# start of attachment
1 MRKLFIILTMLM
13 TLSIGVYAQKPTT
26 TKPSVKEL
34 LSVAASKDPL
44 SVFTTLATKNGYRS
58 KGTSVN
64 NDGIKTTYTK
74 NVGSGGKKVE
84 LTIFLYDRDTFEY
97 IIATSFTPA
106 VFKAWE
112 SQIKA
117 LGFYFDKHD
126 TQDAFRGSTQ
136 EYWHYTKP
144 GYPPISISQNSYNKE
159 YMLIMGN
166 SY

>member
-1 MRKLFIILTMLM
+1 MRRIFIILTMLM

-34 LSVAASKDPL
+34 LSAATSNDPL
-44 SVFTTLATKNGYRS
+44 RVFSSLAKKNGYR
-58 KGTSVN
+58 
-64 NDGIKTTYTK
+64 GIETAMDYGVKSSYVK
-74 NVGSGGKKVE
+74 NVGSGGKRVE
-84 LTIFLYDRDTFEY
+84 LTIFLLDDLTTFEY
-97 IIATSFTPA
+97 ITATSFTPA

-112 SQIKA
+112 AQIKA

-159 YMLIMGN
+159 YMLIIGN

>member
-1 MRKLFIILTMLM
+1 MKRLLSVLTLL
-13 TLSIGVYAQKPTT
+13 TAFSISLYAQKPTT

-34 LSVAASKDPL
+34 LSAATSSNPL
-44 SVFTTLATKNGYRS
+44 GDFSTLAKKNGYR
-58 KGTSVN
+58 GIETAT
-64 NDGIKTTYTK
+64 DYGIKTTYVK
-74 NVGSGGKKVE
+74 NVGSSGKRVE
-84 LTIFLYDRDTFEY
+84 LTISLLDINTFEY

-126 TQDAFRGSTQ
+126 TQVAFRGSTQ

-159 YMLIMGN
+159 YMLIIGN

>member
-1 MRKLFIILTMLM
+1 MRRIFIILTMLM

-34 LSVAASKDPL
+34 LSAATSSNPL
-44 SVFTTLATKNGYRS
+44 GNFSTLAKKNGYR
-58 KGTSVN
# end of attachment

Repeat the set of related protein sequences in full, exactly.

1 MRKLFIILTMLM
13 TLSIGVYAQKPTT
26 TKPSVKEL
34 LSVAASKDPL
44 SVFTTLATKNGYRS
58 KGTSVN
64 NDGIKTTYTK
74 NVGSGGKKVE
84 LTIFLYDRDTFEY
97 IIATSFTPA
106 VFKAWE
112 SQIKA
117 LGFYFDKHD
126 TQDAFRGSTQ
136 EYWHYTKP
144 GYPPISISQNSYNKE
159 YMLIMGN
166 SY

>member
-1 MRKLFIILTMLM
+1 MRRIFIILTMLM

-34 LSVAASKDPL
+34 LSAATSNDPL
-44 SVFTTLATKNGYRS
+44 RVFSSLAKKNGYR
-58 KGTSVN
+58 
-64 NDGIKTTYTK
+64 GIETAMDYGVKSSYVK
-74 NVGSGGKKVE
+74 NVGSGGKRVE
-84 LTIFLYDRDTFEY
+84 LTIFLLDDLTTFEY
-97 IIATSFTPA
+97 ITATSFTPA

-112 SQIKA
+112 AQIKA

-159 YMLIMGN
+159 YMLIIGN

>member
-1 MRKLFIILTMLM
+1 MKRLLSVLTLL
-13 TLSIGVYAQKPTT
+13 TAFSISLYAQKPTT

-34 LSVAASKDPL
+34 LSAATSSNPL
-44 SVFTTLATKNGYRS
+44 GDFSTLAKKNGYR
-58 KGTSVN
+58 GIETAT
-64 NDGIKTTYTK
+64 DYGIKTTYVK
-74 NVGSGGKKVE
+74 NVGSSGKRVE
-84 LTIFLYDRDTFEY
+84 LTISLLDINTFEY

-126 TQDAFRGSTQ
+126 TQVAFRGSTQ

-159 YMLIMGN
+159 YMLIIGN

>member
-1 MRKLFIILTMLM
+1 MRRIFIILTMLM

-34 LSVAASKDPL
+34 LSAATSSNPL
-44 SVFTTLATKNGYRS
+44 GNFSTLAKKNGYR
-58 KGTSVN